Review Summary: All the gloss, all the glory.
Production sheen and rock music can be a troublesome pairing. The idea of combining rawness and glossiness isn’t exactly novel - the musical trajectory of Linkin Park might as well be a cautionary tale as much as a zeitgeist milestone at this point - but there are only so many times you can witness it hideously mishandled before a certain sense of reticence starts to develop. Bring Me the Horizon are just the latest band to mire themselves in the aesthetics of radio appeasement, and that’s before you even have to contend with the scene-specific vapid notes-per-minute daydreamcore perpetuated by the likes of Blue Swan and Sumerian Records. This theme is particularly contentious in relation to Japanese music, where ‘gloss’ is effectively a by-word for over-the-top airwave-appropriate regrettability. Now, as far as the (relatively) modern J-scene goes, I enjoy a wide range of production stylings: I can deal with raw (Number Girl), I can deal with sparse (Soutasei Riron), I can deal with chaotic (Mass of the Fermenting Dregs), I can deal with digitalised (Shinsei Kamattechan). Now, there’s nothing wrong with gloss in and off itself - hell, Oomori Seiko’s out there proving that all the production excess in the world can be an asset if your songwriting is up to scratch - but if there’s one thing I struggle with, it’s over-polished production that covers up for weak writing.
As a convenient riposte to this, let me introduce an unlikely J-rock band with a flair for instrumental pyrotechnics, snappy songwriting and studio polish (not to mention album art with a deeply impressive ratio of fluffiness:sternness). With their latest album, HOWLS
, Hitorie have crafted a thoroughly slick offering that brings an exciting set of tracks to a production treatment that would likely feel excessive in other bands’ hands, but seems largely appropriate here. The operative label on HOWLS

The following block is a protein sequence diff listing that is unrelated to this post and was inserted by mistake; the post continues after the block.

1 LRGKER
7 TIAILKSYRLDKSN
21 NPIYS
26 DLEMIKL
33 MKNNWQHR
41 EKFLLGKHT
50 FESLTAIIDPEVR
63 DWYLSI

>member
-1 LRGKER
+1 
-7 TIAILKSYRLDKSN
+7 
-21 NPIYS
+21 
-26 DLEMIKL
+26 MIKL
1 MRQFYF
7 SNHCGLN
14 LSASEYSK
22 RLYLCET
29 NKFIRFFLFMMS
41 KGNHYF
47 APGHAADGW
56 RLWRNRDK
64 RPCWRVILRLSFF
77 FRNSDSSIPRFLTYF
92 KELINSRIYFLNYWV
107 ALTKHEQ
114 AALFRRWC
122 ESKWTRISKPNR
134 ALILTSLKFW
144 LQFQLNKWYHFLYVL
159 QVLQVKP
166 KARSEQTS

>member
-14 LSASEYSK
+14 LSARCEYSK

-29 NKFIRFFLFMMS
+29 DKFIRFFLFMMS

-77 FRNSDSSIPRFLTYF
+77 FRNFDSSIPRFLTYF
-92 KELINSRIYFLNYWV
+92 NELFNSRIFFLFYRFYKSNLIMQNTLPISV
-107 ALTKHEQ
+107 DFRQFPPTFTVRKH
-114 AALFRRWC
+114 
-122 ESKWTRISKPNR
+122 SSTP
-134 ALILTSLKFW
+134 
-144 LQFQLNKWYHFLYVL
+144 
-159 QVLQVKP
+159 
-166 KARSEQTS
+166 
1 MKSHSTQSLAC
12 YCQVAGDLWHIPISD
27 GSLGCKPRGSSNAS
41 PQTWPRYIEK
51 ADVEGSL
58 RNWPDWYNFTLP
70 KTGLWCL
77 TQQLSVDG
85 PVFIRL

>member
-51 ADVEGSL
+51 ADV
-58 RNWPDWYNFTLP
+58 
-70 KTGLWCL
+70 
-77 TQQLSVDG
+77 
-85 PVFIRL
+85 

is ‘alternative’, but without the tedium or dryness that often accompany that utterance. They can be comfortably placed within the genre at any given moment, but the band reach for every tool in the alt-rock toolkit and cover a surprising amount of ground with style and ease.
This is largely compounded by exemplary sequencing, by virtue of which each song bounces off the one before it and brings something new to the table. The trade-off between the album’s most chaotic song, Idol Junkfeed, and its most straight-laced alternative number, Ao, shows this at its finest, as does the way the pop banger Sleepwalk and the ballad November are separated by a short punk-ish blitz (殺風景). The first three songs alone offer a case study in dynamic songwriting and album structuring, showcasing a perky rock jam, a swinging romp and a excitable jitteriest in turn. Each of these tracks is strong on its own merits, but back-to-back they are a force to be reckoned with and the album as a whole flows seamlessly as a result.
Any account of HOWLS
would be remiss not to mention the guitar performance, which dominates much of its runtime. The majority of the riffs here are tremolo-happy noodlings delivered almost exclusively on the uppermost frets of the guitar, both as conventional hooks and as fleet-fingered accompaniment to verses. Fortunately, guitarist Shinoda has a tasteful knack for catchy melodies and his busy performance is a highlight of the album. He also explores a range of effects, offering Melt-Banana-esque riffs a la laser beam on LACK and Idol Junkfeed and hyper-polished leads on the closer Windmill / ウィンドミル, but the competence of his performance anchors these firmly within the album’s realm of slickness; these are carefully selected melodies, not scattergun shredding. Think of a less indulgent take on Hail the Sun’s Wake
and you’re most of the way there.
On the other hand, the relative scarceness of guitar around the album’s middle section (Sleepwalk and November) is an opportune tactic, since those songs are carried well by their respective synths and piano while affording the listener a pause for breath from the relentlessness either side of them. Frontman Wowaka’s vocals are up to scratch throughout the album and carry its stylistic diversity admirably; he has a strong enough voice to suit the level of sheen the band go for, while his performance is animate enough to keep things infectious. He and Shinoda’s flashy performances tend to overshadow those of their bandmates, but Hitorie are clearly quite a tight unit, with a strong enough foundation to allow for such extravagance.
isn’t entirely to my tastes (Sleepwalk in particular is the kind of pop song that inevitably grinds my gears), it’s a successful and largely enjoyable outing in lavishly-produced rock music from an experienced and talented band. Glossier than Tricot, less frantic than Ling Tosite Sigure and more tasteful than many other contemporaries (e.g. Soko ni Naru), Hitorie prove their worth on the J-rock scene here in a fresh and exciting manner. Whether or not HOWLS
will raise the game for other bands toying with production stylings or inspire a wave of further tastelessness remains to be seen, but it’s a very worthwhile album either way.